Submitted by: thaeger on Fri. 02.16.2007
Those who read this blog probably know that Interaction Design matters a lot to me. It has been one of the things I have advocated extensively in my work with desktop Linux. To be sure, part of why I still like working for Novell* is that the desktop team at Novell continues to produce not only great technical advancements, but also continuous improvements in the look and feel of the desktop. The new Main Menu for Gnome that debuted with SLED10 showed how studying user interaction with the desktop can result in a strikingly improved interface. (I don’t kid myself here–there are many who have vocalized their preference for Gnome’s traditional Applications-Places-System menu. But, many do like it.)
I’m pleased to share that the desktop design team at Novell is working on further improvements to the original Main Menu. The video below comes from the upcoming SLED10 Service Pack 1 as it looks in the current internal beta 3. (The unreleased status means that this is not necessarily the final product, and things may change from what you see today.
- The video is a 12.1 MB Ogg Theora file.
- I recommend using something like Totem for viewing. (Helix/RealPlayer did not play the video very smoothly.)
- I narrated the video using a small PC headset rather than a professional microphone, and I did no post-production editing. So, it’s kind of rough.
- If the video link is broken, please leave a comment. then I will put it on a different host.
*Yes, I say “still” that is an admission that I have been challenged with a certain, recently-cemented partnership
Submitted by: thaeger on Wed. 02.14.2007
I made a quick video to show that, no, you do not have to use default Main Menu in SLED10. With a couple quick clicks you can change it back to the way you like.
Submitted by: thaeger on Wed. 02.14.2007
The July 2006 SLED10
Here’s the Computer button in the original SLED10:
With a single button replacing the standard three menus of the GNOME desktop, it sported some nice visual elements, such as the slight shading effects. A clean font and anti-aliasing make the text look very smooth, and the Tango-themed icons add to the friendliness of the overall appeal.
Here’s the same button, after being clicked:
When you click the button, the button outline appears, and the Main Menu pops up (here we see just the blue border of the whole menu) and casts a slight shadow on the button.
So all in all, nice visuals. Can they be improved upon?
Service Pack One for SLED10
Here how the computer button looks in the current beta of SLED10 Service Pack 1:
The icons look to have been brightened up just a bit. The upper edge of the panel (that’s the bar on which the Computer button is located) is a touch more pronounced from a slightly thicker shadow that sports a smoothly blended fading effect.
Here I have flown the mouse pointer over the Computer button:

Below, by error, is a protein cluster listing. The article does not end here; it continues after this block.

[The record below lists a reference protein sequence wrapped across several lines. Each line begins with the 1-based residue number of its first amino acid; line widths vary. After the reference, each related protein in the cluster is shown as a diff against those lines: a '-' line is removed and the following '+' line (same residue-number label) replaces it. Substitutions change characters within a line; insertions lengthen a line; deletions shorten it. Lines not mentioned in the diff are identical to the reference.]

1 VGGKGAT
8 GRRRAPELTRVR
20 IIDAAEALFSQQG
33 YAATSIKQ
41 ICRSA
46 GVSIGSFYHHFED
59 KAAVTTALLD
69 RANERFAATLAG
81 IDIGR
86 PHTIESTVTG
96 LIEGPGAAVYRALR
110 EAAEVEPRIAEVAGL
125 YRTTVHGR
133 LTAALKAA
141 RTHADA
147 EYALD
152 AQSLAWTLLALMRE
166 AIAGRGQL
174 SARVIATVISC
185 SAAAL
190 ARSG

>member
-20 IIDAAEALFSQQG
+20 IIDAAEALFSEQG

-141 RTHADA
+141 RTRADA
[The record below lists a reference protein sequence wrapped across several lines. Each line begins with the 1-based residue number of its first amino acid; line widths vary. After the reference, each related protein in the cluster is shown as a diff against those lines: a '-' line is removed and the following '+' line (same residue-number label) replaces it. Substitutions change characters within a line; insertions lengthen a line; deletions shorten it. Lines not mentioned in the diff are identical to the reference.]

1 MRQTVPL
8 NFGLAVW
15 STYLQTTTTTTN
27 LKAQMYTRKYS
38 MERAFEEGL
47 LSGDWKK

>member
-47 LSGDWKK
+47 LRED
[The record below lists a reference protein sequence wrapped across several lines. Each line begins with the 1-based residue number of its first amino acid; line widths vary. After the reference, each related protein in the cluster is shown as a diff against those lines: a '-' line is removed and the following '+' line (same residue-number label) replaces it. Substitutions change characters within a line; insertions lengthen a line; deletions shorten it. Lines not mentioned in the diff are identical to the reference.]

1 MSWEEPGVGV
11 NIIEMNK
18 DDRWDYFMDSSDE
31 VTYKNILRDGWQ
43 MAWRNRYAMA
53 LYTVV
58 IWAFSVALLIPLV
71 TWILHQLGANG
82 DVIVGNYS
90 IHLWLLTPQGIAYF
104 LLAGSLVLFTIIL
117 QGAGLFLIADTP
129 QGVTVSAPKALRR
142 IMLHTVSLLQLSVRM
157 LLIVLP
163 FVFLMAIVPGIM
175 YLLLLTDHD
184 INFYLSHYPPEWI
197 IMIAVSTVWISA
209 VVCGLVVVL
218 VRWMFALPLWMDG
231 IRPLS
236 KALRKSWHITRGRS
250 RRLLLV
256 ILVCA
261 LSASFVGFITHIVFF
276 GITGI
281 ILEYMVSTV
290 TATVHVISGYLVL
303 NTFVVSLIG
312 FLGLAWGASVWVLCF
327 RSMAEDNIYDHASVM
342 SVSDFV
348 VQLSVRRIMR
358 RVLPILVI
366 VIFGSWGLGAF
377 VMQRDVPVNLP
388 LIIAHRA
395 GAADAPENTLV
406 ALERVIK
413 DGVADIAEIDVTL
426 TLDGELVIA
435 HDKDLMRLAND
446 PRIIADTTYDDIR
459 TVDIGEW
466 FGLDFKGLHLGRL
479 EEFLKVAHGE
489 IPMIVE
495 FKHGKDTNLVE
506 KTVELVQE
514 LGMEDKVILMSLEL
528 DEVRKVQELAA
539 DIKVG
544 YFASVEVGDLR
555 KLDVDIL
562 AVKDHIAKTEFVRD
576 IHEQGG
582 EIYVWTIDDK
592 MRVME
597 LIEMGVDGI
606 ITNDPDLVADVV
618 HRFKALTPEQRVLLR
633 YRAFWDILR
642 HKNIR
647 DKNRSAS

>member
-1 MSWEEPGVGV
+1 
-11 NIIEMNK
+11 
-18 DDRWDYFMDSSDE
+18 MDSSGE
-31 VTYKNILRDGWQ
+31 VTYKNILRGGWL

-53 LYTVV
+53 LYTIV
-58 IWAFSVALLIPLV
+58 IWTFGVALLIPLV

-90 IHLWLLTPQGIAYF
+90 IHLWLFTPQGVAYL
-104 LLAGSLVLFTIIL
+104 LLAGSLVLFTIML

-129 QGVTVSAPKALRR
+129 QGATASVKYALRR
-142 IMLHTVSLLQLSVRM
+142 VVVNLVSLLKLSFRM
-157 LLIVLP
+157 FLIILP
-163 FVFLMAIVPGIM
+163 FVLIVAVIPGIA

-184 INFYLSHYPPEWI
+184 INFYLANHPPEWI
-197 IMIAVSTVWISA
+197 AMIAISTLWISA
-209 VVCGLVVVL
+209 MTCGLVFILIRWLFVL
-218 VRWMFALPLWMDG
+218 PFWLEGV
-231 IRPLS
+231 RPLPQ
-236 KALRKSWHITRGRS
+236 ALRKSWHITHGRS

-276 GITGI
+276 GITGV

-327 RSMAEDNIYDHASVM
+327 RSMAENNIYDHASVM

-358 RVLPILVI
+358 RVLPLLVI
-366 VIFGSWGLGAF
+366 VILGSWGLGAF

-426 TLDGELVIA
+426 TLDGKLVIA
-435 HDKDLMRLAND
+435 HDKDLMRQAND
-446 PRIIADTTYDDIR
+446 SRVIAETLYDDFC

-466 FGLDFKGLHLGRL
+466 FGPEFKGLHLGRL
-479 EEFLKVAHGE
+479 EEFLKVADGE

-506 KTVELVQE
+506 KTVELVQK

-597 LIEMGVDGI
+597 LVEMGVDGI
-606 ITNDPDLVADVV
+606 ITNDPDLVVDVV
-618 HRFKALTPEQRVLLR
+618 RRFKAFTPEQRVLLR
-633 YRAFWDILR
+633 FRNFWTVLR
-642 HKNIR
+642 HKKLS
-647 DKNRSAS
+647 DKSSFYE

When the mouse pointer flies over the Computer button, it takes on a pleasing shade of blue so that you can see exactly where you need to click. (Previously, the button boundaries showed up only after you had clicked it, and it became a metallic tan color.) This new way functions a lot better for a user who might not at first have understood that there is a button there. Now, when a user flies the pointer over the button, it says, “Hey, you can interact with me.”
The changes I show here are certainly small and subtle, and at first blush, such over-attention to detail may seem frivolous. but from what I have seen so far, they are pervasive across the desktop in Service Pack 1. When you use it, the extra gloss is everywhere, and makes the whole product feel like it is a very advanced system.
There’s more to it than just, gloss though. If you consider the investment, care, and discipline that has to go into such attention to detail, there will likely be a correlation in technical features that really shine, too. (How many cool innovations has the Macintosh driven over the years? It seems to me that during the periods that Apple seemed to have lost its way with regard to design, their technology started to fall behind the curve, too.) I would argue that you may not be able to implement great design unless you are also thinking a lot about the technology that supports it. Shoddy products that look so slick at first quickly lose their appeal when you actually interact a little more familiar with the platform.
That of course means that I need to show some of the interface improvements that are backed by features. So watch this space–I’ll try to cover some of that as we lead up to the eventual release of the service pack.
Submitted by: thaeger on Tue. 02.13.2007
Submitted by: thaeger on Mon. 02.12.2007
Tonight I will be arriving in Los Angeles to attend and present at, SCaLE5, also known as Socal Linux Expo. This is one of the great community-based Linux shows that I get to attend. While Linux vendors are there in force, the show is mostly free of the vendor bloat and overmarketing of the big LinuxWorld events. At SCALE, you can hang out and talk tech with people all day long in a refreshingly casual atmosphere.
My friend and Novell Open Audio cohost Erin Quill will be there to help me present a session on virtualization and virtual machine management. This is good, as apparently Erin has become known as “the smart one” on Novell Open Audio. (But at least people still tell me that I’m the one with a great face for radio.)
Also in attendance will be my good friend and Ubuntu community manager, Jono Bacon. I'm not sure what we should do to him this year, so please make suggestions. (Last year I learned that apparently IN-N-OUT does not kill the man. He’s like a damn cockroach!)
Google’s Chris DiBona will be there as well, and I look forward to seeing him again.
Submitted by: thaeger on Fri. 02.09.2007